A television program, “Railroad Memories”, is produced and aired weekly on cable television. The conversational style format invites individuals interested in sharing their railroad experiences as an employee, passenger or simply from the perspective of what it means to have the railroad in their midst. The guests’ stories demonstrate the importance of the railway to the everyday life of the communities across Canada.
A highly informational website - www.cprstationportage.ca - was launched in the spring of 2004. The site provides visitors with historical facts, a pictorial review, up-to-date news, and events planned to promote and support the CPR Station’s restoration.
Beginning in early 2003 the Save the CPR Station Committee launched a fundraising plan to raise funds to meet its commitment in the agreement with the CPR and to provide monies for ongoing expenses. The fundraisers have raised $8,500. The Canadian Pacific Heritage Park magazine has generated $3,400 through advertising revenue.
Applications to various governments and community foundations has produced $12,500 in funding. The City of Portage la Prairie has donated $2,500 and the Community Foundation of Portage la Prairie has approved $10,000 conditional upon the CPR Station project being constructed. The Canadian Pacific Railway has committed $75,000 to the project. In addition, a funding submission has been forwarded to the Thomas Sill Foundation of Manitoba.
A donation program has been established through the Canadian Pacific Heritage Park magazine and the CPR Station website.
At the time of the fire, the CPR Station was designated as a “Canadian historical railway station” under the Heritage Railway Stations Protection Act. It received that status in 1992. In March 2004, the Station was given a “municipal heritage building” designation by the City of Portage la Prairie. An application is being prepared by Portage la Prairie Heritage Inc. requesting Canadian Heritage designate the CPR Station as a “national historic site”.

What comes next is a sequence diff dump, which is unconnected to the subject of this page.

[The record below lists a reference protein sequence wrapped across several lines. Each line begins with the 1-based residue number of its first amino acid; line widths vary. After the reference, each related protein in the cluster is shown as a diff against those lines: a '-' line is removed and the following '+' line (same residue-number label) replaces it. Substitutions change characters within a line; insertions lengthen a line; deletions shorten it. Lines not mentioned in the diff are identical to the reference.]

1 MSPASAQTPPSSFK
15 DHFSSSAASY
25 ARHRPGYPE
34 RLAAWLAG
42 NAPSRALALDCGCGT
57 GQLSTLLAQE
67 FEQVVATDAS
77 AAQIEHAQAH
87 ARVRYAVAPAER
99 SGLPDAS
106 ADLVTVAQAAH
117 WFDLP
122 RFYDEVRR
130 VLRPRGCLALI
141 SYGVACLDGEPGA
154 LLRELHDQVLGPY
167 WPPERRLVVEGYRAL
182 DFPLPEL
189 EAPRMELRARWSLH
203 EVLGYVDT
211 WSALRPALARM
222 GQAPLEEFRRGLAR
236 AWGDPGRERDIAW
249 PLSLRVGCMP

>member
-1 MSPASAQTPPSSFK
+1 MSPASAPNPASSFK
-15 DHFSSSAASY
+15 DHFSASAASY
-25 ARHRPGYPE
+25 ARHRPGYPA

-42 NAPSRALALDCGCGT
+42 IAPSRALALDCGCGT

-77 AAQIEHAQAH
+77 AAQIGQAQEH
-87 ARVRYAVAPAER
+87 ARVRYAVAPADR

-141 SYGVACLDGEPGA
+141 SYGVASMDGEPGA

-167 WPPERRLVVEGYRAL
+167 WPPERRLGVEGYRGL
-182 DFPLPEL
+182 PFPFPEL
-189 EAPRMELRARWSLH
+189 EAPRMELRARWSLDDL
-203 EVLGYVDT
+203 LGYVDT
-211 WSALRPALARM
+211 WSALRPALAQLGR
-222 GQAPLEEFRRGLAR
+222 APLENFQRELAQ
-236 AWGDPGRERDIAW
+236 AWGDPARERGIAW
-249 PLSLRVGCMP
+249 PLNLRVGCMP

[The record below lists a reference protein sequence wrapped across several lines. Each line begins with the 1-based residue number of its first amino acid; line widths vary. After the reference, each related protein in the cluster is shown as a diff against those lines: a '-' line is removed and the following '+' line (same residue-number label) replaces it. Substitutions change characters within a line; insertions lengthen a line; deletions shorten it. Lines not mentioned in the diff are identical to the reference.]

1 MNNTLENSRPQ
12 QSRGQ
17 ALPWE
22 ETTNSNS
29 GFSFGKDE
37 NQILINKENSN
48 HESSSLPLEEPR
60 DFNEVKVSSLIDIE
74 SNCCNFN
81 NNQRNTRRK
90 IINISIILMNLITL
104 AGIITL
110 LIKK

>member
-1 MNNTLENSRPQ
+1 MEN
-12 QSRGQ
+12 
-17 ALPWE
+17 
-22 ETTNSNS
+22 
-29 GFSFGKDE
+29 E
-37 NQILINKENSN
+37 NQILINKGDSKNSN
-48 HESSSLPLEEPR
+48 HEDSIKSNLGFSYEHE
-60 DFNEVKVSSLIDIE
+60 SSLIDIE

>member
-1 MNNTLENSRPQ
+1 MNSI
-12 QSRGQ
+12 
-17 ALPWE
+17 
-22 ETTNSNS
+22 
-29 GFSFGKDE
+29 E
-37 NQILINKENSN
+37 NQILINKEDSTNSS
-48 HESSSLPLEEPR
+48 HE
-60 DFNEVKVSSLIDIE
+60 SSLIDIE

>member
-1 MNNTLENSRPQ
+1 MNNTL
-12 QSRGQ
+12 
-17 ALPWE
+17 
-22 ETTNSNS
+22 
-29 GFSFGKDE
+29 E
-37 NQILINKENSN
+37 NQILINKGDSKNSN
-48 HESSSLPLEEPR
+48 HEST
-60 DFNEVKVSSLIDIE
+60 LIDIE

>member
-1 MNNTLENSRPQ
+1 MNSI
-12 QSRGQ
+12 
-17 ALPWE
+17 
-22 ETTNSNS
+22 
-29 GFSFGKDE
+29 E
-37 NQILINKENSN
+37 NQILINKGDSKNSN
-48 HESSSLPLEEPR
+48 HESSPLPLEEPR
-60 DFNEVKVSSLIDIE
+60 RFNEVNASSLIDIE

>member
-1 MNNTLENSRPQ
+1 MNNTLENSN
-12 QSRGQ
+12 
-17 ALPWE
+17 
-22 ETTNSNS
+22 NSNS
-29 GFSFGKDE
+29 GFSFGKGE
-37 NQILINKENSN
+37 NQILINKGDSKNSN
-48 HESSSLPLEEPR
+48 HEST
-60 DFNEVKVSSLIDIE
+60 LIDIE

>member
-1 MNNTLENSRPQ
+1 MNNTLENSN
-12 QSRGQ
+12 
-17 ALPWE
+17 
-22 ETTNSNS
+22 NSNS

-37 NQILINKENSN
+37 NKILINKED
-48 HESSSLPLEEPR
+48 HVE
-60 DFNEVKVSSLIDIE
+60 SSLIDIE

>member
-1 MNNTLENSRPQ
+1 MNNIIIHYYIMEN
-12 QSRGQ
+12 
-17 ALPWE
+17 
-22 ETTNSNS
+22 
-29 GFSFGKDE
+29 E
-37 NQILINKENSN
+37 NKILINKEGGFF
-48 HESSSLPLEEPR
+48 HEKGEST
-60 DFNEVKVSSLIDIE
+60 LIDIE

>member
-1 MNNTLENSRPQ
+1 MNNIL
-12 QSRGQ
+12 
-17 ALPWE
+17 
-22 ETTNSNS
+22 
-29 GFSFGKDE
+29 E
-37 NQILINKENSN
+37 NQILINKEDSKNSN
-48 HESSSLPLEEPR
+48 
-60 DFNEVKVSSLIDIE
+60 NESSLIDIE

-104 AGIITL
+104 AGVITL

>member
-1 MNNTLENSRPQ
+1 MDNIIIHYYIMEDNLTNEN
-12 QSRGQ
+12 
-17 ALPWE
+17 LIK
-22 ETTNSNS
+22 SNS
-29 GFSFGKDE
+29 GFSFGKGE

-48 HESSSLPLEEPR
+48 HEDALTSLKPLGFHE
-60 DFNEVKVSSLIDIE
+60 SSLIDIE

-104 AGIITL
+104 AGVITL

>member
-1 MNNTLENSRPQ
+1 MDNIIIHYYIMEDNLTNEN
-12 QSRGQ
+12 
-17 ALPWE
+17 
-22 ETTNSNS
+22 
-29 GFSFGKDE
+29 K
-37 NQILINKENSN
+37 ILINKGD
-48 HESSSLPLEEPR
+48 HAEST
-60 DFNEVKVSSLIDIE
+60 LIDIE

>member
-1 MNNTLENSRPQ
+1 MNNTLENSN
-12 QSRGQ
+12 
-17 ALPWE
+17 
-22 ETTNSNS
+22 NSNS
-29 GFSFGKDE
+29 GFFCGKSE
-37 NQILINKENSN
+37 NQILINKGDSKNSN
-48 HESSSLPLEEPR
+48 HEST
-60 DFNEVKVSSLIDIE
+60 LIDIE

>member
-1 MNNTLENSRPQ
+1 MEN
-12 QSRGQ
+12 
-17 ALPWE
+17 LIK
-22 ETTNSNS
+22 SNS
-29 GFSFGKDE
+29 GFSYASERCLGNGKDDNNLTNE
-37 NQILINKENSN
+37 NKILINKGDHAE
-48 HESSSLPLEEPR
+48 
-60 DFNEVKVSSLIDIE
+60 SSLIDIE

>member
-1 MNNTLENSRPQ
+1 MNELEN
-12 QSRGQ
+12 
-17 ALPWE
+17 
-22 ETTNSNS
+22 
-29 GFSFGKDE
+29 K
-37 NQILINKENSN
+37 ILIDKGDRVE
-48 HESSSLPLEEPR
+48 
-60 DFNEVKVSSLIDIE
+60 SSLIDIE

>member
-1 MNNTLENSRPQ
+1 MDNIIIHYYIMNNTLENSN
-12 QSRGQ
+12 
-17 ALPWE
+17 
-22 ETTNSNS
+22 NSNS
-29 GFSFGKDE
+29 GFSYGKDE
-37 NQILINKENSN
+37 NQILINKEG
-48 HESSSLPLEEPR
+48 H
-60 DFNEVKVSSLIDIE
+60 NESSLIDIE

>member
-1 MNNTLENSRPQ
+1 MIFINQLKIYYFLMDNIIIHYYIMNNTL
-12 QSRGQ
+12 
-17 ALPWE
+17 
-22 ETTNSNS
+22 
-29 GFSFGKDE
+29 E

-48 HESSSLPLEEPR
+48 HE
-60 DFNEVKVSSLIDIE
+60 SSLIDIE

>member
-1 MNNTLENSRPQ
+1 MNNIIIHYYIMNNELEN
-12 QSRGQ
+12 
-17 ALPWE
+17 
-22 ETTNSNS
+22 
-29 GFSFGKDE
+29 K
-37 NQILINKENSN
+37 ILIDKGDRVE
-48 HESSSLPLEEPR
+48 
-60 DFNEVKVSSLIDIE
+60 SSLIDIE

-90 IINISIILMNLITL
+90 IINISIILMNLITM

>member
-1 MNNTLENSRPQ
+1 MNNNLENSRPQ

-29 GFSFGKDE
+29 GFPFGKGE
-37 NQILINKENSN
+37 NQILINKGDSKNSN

Work on the CPR Station has included repairs to the exterior, the roof specifically, and the interior area of the building damaged by the fire. The fire took a vertical path from the basement up through the roof about six metres in width in the centre of the building. The east and west sections of the building were relatively unharmed physically, although the effect of smoke from the fire is prevalent. The repairs completed were necessary as a maintenance measure to keep the building from deteriorating while unoccupied. As part of the transfer agreement with the CPR a fence has been erected on the north perimeter of the property to provide a protective barrier between the Station and the CPR main line.
In February 2004, a meeting was convened in Portage la Prairie of current and potential stakeholders in the CPR Station restoration project, the Government of Manitoba Department of Culture, Heritage and Tourism Historic Resources Branch; Thomas Sill Foundation; City of Portage la Prairie, Portage la Prairie Heritage Advisory Committee; and Portage la Prairie Heritage Inc., Save the CPR Station Committee. The meeting was held to bring these groups up-to-date on the project’s progress.
The Manitoba Historic Resources Branch provided an overview of their programs and the criteria required to receive financial and advisory assistance from the department. Their presentation emphasized the importance of planning themes, space utilization, artifacts and collectibles, exhibit designs, public programming and budgeting.
The Thomas Sill Foundation, which has been a strong funder of historical projects in Manitoba, provided very valuable insights on the funding of heritage sites. For some time they had been granting funding to support the capital costs for museum construction. What they had found was that many organizations complete their construction objectives but were unable to successfully operate their facilities due to inadequate operating revenues.